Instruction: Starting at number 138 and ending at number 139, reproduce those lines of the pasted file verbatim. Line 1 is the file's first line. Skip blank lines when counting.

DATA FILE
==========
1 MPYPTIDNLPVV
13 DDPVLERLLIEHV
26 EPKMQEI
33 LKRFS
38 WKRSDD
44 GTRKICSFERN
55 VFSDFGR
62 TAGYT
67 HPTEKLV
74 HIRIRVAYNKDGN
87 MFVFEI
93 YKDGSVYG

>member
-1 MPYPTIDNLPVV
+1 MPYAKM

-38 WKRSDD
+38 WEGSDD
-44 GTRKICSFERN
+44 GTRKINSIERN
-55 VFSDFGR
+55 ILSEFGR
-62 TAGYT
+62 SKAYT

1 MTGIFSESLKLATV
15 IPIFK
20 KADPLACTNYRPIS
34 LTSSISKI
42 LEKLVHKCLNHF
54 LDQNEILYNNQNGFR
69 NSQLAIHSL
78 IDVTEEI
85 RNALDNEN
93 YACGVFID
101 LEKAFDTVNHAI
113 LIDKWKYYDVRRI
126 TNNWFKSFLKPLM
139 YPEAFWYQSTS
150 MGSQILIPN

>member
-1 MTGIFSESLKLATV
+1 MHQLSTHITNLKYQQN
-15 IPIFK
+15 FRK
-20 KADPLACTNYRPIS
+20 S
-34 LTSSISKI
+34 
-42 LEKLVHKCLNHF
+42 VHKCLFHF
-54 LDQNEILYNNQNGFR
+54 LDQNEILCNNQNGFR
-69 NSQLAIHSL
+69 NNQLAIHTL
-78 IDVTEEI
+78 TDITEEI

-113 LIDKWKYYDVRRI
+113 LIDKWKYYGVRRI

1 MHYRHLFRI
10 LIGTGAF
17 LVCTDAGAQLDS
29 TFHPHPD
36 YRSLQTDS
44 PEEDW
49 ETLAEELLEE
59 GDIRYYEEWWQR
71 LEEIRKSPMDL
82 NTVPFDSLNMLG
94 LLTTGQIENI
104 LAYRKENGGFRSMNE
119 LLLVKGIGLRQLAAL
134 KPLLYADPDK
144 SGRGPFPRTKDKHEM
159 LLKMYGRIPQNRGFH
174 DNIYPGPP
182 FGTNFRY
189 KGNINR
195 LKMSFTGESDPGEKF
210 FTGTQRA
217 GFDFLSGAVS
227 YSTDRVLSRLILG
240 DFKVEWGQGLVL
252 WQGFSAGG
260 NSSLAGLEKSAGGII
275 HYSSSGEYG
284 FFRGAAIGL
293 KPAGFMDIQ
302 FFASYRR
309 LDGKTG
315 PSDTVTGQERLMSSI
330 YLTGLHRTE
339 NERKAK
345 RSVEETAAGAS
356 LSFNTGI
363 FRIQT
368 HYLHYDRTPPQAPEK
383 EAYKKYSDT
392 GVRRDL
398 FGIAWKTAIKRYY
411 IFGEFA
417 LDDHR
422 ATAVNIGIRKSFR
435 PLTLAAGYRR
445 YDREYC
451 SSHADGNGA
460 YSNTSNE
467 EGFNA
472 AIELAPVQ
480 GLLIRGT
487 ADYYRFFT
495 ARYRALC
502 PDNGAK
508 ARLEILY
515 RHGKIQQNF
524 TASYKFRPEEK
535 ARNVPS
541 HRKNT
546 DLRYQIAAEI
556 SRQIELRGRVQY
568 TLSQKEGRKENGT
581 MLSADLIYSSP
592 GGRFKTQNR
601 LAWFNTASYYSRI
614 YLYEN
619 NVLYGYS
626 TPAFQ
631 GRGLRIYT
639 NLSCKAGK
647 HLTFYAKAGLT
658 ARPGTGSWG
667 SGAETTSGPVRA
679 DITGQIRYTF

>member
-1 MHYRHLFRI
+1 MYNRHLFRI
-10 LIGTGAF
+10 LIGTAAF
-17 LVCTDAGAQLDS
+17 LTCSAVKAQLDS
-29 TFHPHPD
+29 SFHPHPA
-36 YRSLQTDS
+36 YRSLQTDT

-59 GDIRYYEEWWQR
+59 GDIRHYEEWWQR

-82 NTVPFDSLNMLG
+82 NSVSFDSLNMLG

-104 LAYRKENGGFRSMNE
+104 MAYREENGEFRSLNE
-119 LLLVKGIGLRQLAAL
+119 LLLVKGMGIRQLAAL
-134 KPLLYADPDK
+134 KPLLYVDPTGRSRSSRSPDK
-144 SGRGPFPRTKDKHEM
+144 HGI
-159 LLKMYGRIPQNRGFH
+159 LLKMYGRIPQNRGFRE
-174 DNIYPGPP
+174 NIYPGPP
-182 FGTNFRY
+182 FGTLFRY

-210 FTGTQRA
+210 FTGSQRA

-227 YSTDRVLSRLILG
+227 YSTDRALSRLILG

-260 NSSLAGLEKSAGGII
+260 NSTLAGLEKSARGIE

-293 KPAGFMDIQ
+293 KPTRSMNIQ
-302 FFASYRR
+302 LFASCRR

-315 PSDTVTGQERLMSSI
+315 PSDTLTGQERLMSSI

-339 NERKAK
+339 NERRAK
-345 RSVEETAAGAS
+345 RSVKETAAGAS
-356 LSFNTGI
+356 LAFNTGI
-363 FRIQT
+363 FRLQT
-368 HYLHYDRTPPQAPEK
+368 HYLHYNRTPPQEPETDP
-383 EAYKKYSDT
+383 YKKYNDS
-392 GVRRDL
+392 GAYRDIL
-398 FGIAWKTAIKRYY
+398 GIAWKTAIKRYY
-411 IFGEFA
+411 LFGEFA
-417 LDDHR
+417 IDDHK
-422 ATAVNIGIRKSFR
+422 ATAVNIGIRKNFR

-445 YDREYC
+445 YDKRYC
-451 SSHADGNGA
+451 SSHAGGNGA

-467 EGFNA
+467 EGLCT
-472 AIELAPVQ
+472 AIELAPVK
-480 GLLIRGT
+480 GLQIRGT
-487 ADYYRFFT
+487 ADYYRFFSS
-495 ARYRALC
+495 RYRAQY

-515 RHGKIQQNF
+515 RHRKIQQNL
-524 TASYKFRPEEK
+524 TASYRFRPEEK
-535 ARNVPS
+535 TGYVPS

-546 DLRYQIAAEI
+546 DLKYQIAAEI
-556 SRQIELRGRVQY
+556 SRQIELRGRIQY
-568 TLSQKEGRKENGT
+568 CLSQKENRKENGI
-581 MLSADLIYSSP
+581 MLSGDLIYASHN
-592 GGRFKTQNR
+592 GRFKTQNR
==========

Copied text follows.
+17 LTCSAVKAQLDS
-29 TFHPHPD